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Are Zero-Calorie Fizzy Drinks Harmless?

Adam is a big fan of coke zero

I have to put my hand up here and say I am a massive fan of coke zero. I justify drinking it on the basis that it’s no sugar and no calories version of the full-fat coke.

But are zero-calorie fizzy drinks really that harmless?

First brought to the market to give consumers a healthier alternative to ‘full fat’ fizzy drinks, zero-calorie fizzy drinks are everywhere, and most of us when asked whether we’re taking ‘full fat’ or ‘diet/zero-calorie will opt for the latter option.

However, zero-calorie drinks have been given a fairly bad rap, with suggestions that these types of drinks are actually worse for you than the normal versions, and even that zero-calorie drinks contain deadly ingredients.

So, in this article, I’m going to dive into the world of zero-calorie fizzy drinks, get to the bottom of whether they’re as bad as everyone seems to think, and figure out whether you should be ordering full fat or zero-calorie!

Why Are ‘Full Fat’ Fizzy Drinks Bad For You?

Before we take a look at zero-calorie fizzy drinks it’s important to know why they were invented in the first place.

Zero-calorie drinks were invented to give consumers a healthy alternative, as full-fat (that is the ‘normal’ version of fizzy drinks) are packed with sugar and cause significant health issues when consumed regularly.

The high sugar content in full fat fizzy drinks can lead to weight gain, obesity, high blood pressure, diabetes, and heart disease, amongst many other illnesses.

In addition, these types of fizzy drinks are high in acidity, meaning they will erode the enamel on teeth over time.

If you’re looking to get healthy or stay in your best possible state of health, fizzy drinks that aren’t zero-calorie should be avoided completely, or at least moderated and only consumed a couple of times per week.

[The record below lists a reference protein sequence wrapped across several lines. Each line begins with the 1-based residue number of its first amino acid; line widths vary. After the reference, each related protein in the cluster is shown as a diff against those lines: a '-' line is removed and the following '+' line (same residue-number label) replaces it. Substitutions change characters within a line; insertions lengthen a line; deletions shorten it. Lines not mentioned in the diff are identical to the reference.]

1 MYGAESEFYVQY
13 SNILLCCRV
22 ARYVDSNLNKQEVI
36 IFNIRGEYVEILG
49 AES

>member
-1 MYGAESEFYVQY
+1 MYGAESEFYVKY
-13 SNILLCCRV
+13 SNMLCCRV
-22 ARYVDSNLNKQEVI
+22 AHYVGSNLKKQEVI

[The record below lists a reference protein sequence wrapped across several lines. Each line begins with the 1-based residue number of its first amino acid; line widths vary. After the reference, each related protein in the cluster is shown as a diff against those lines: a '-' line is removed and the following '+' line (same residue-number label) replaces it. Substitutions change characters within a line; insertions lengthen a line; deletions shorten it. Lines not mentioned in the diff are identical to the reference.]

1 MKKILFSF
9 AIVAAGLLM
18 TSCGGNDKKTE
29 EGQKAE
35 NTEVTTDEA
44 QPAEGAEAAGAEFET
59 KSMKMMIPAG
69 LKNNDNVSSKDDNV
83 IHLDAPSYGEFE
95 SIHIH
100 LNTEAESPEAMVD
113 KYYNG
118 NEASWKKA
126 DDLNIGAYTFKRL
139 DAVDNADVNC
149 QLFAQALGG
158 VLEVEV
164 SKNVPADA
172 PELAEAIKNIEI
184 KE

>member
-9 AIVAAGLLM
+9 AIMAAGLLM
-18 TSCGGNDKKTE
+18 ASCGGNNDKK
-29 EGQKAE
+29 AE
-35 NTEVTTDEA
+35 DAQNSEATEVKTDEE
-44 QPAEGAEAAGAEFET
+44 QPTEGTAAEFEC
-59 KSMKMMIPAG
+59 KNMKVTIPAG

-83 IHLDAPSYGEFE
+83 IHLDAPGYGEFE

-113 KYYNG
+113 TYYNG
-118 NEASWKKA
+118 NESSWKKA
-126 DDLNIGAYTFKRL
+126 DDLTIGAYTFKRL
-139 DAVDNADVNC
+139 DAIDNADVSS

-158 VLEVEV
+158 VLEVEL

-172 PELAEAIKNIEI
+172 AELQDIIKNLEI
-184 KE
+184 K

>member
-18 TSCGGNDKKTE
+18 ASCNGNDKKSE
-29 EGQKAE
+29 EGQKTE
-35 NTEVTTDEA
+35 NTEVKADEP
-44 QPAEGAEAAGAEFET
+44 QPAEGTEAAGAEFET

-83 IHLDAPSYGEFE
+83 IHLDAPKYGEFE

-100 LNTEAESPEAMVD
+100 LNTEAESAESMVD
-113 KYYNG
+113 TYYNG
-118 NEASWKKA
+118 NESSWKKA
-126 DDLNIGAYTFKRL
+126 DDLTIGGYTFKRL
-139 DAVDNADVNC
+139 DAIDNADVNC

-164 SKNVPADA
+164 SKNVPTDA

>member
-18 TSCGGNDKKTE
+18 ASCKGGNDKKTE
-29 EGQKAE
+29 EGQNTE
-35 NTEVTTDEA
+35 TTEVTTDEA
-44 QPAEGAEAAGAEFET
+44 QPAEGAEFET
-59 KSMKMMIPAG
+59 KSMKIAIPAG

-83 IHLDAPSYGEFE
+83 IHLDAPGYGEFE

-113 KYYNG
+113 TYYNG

So, that’s where zero-calorie fizzy drinks come in – they provide the lovely fizzy drink taste, but they don’t come with the terrible health consequences, or at least that’s what the brands selling these drinks promote.

However, people quickly became concerned about zero-calorie drinks, and suggestions that these drinks were even worse for you because they contain dangerous ingredients became, and still are, rife.

What Are The Common Beliefs Surrounding Zero-Calorie Drinks?

When looking at the beliefs that surround zero-calorie drinks, it’s obvious that there are two completely different sides!

There’s one side that believes zero-calorie drinks are the perfect solution because you can still indulge in your fizzy refreshing beverage but not have to deal with the negative health impacts. These people are likely to condone, or even encourage the consumption of these alternative zero-calorie drinks!

The other side believes zero-calorie drinks are worse for you than their full-fat alternatives because they contain sweeteners that may cause cancer, such as aspartame.

These people are likely to either completely swear off any types of fizzy drinks, or actually drink original types of fizzy drinks with high sugar content.

But, which side is right?

Well, that’s exactly what I’m here to answer. So, let’s take a look at zero-calorie drinks a little more closely and figure it out.

Do Zero-Calorie Drinks Really Have No Calories?

No, zero-calorie drinks do not actually have 0 calories. The only substance that has 0 calories is water. However, for a substance to be called a ‘zero-calorie product, the FDA states that it must have less than 5 calories.